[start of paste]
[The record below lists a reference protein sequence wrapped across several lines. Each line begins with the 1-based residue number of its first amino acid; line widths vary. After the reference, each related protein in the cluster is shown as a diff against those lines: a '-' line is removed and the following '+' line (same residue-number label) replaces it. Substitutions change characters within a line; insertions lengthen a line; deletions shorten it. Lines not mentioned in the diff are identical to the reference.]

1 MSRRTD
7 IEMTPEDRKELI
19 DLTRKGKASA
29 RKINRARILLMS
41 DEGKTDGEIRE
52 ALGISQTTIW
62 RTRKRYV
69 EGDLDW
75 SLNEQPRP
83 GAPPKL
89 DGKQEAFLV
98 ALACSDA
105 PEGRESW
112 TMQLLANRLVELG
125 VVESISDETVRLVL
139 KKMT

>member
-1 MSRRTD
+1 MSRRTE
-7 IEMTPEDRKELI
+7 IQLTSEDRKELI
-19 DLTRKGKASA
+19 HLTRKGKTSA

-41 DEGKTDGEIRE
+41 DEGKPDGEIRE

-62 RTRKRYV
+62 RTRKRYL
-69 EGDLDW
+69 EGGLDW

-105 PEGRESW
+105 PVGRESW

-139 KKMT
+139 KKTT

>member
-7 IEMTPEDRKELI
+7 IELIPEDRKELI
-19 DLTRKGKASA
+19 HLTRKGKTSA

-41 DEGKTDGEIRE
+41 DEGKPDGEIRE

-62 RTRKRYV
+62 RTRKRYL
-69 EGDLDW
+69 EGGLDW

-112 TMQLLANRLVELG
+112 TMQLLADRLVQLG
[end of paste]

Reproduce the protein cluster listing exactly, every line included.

[The record below lists a reference protein sequence wrapped across several lines. Each line begins with the 1-based residue number of its first amino acid; line widths vary. After the reference, each related protein in the cluster is shown as a diff against those lines: a '-' line is removed and the following '+' line (same residue-number label) replaces it. Substitutions change characters within a line; insertions lengthen a line; deletions shorten it. Lines not mentioned in the diff are identical to the reference.]

1 MSRRTD
7 IEMTPEDRKELI
19 DLTRKGKASA
29 RKINRARILLMS
41 DEGKTDGEIRE
52 ALGISQTTIW
62 RTRKRYV
69 EGDLDW
75 SLNEQPRP
83 GAPPKL
89 DGKQEAFLV
98 ALACSDA
105 PEGRESW
112 TMQLLANRLVELG
125 VVESISDETVRLVL
139 KKMT

>member
-1 MSRRTD
+1 MSRRTE
-7 IEMTPEDRKELI
+7 IQLTSEDRKELI
-19 DLTRKGKASA
+19 HLTRKGKTSA

-41 DEGKTDGEIRE
+41 DEGKPDGEIRE

-62 RTRKRYV
+62 RTRKRYL
-69 EGDLDW
+69 EGGLDW

-105 PEGRESW
+105 PVGRESW

-139 KKMT
+139 KKTT

>member
-7 IEMTPEDRKELI
+7 IELIPEDRKELI
-19 DLTRKGKASA
+19 HLTRKGKTSA

-41 DEGKTDGEIRE
+41 DEGKPDGEIRE

-62 RTRKRYV
+62 RTRKRYL
-69 EGDLDW
+69 EGGLDW

-112 TMQLLANRLVELG
+112 TMQLLADRLVQLG